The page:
In a further embodiment, the invention relates to the use of DNA enzymes to inhibit expression of one or more of the biomarker gene (e.g., hTERT, IGFBP-3, transferrin receptor or beta-catenin). DNA enzymes incorporate some of the mechanistic features of both antisense and ribozyme technologies. DNA enzymes are designed so that they recognize a particular target nucleic acid sequence, much like an antisense oligonucleotide, however much like a ribozyme they are catalytic and specifically cleave the target nucleic acid. Briefly, to design an ideal DNA enzyme that specifically recognizes and cleaves a target nucleic acid, one of skill in the art must first identify the unique target sequence. Preferably, the unique or substantially sequence is a G/C rich of approximately 18 to 22 nucleotides. High G/C content helps insure a stronger interaction between the DNA enzyme and the target sequence. When synthesizing the DNA enzyme, the specific antisense recognition sequence that will target the enzyme to the message is divided so that it comprises the two arms of the DNA enzyme, and the DNA enzyme loop is placed between the two specific arms. Methods of making and administering DNA enzymes can be found, for example, in U.S. Pat. No. 6,110,462.

In certain aspects, the therapeutic agents of the present invention include a small molecule (e.g., a peptidomimetic). Examples of small molecules include, but are not limited to, small peptides or peptide-like molecules (e.g., a peptidomimetic). As used herein, the term “peptidomimetic” includes chemically modified peptides and peptide-like molecules that contain non-naturally occurring amino acids, peptoids, and the like. Peptidomimetics provide various advantages over a peptide, including enhanced stability when administered to a subject. Methods for identifying a peptidomimetic are well known in the art and include the screening of databases that contain libraries of potential peptidomimetics. For example, the Cambridge Structural Database contains a collection of greater than 300,000 compounds that have known crystal structures (Allen et al., Acta Crystallogr. Section B, 35:2331 (1979)). Where no crystal structure of a target molecule is available, a structure can be generated using, for example, the program CONCORD (Rusinko et al., J. Chem. Inf. Comput. Sci. 29:251 (1989)). Another database, the Available Chemicals Directory (Molecular Design Limited, Informations Systems; San Leandro Calif.), contains about 100,000 compounds that are commercially available and also can be searched to identify potential peptidomimetics.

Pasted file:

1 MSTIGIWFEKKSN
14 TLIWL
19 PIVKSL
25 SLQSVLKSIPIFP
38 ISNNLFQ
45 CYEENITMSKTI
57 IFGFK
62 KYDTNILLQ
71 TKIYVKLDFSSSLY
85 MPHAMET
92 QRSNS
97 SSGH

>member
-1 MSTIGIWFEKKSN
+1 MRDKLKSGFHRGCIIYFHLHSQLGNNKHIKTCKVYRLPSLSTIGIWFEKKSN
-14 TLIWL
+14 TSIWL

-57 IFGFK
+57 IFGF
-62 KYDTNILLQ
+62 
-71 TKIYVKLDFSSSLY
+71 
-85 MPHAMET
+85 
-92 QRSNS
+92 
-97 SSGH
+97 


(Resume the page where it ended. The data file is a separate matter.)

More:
As described herein, small molecule compounds may encompass numerous chemical classes, though typically they are organic molecules, preferably small organic compounds having a molecular weight of more than 50 and less than about 2,500 daltons. Candidate agents comprise functional groups necessary for structural interaction with proteins, particularly hydrogen bonding, and typically include at least an amine, carbonyl, hydroxyl, sulfhydryl or carboxyl group. Candidate small molecule compounds can be obtained from a wide variety of sources including libraries of synthetic or natural compounds. For example, numerous means are available for random and directed synthesis of a wide variety of organic compounds and biomolecules, including expression of randomized oligonucleotides. Alternatively, libraries of natural compounds in the form of bacterial, fungal, plant, and animal extracts are available or readily produced. Additionally, natural or synthetically produced libraries and compounds can be modified through conventional chemical, physical, and biochemical means. Known pharmacological agents may be subjected to directed or random chemical modifications, such as acylation, alkylation, esterification, and amidification, to produce structural analogs.